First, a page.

Handbook of Research Methods and Applications in Entrepreneurship and Small Business
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Handbook of Research Methods and Applications in Entrepreneurship and Small Business

Edited by Alan Carsrud and Malin Brännback

This thought provoking book builds on existing research traditions that make small business, entrepreneurship and family business a resource rich arena for study. It steps back to ask fundamental questions that every researcher should consider prior to engaging in data collection. It focuses on topics that have traditionally frustrated researchers including experimental methods in small business research, scale development, control variables and language issues in cross cultural research.
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Chapter 11: The practice approach and interactive research in entrepreneurship and small-scale venturing

Bengt Johannisson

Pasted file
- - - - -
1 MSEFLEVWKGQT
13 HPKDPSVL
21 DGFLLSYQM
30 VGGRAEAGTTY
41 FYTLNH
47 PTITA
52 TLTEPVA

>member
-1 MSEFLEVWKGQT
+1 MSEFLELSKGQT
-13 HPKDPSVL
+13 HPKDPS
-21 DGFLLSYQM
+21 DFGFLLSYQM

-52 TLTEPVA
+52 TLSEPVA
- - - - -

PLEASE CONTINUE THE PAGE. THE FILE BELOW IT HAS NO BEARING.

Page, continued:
Beginning at the turn of the millennium late Professor Erik Johnsen at the Center for Applied Management Studies (CAMS) at Copenhagen Business School (CBS) ran a fascinating project. As a pioneering leadership scholar in Scandinavia he asked retired executives in all three sectors constituting the Danish welfare economy - the private, the public and the non-profit/voluntary - to reflect upon their leadership practices. The project generated more than 30 books authored by more than 100 'senior researchers'. This legacy of reflected practice was condensed by Erik Johnsen into a few brief statements. Three of them are especially relevant beyond Denmark in the context of entrepreneurship and small-scale venturing: (1) leadership is an organic process; (2) hands-on operations are the focus; (3) like all Danes, their leaders unconsciously submit to the Lutheran interpretation of the Ten Commandments. The lessons from this unique Danish project are also relevant for general studies in entrepreneurship and small-scale venturing. Naturally, all sectors in society accommodate entrepreneurship (Berglund et al., 2013). Small-scale venturing dominates the business community and today it also appears in the public sector in Scandinavian welfare economies. The majority of social enterprises, staffed to a great extent by volunteers, are small organizations. It would certainly be exciting to copy the Johnsen project for such ventures. However, entrepreneurs are more interested in reporting what they have achieved than in how they did it and, furthermore, owner-managers of small firms practise paperless leadership.

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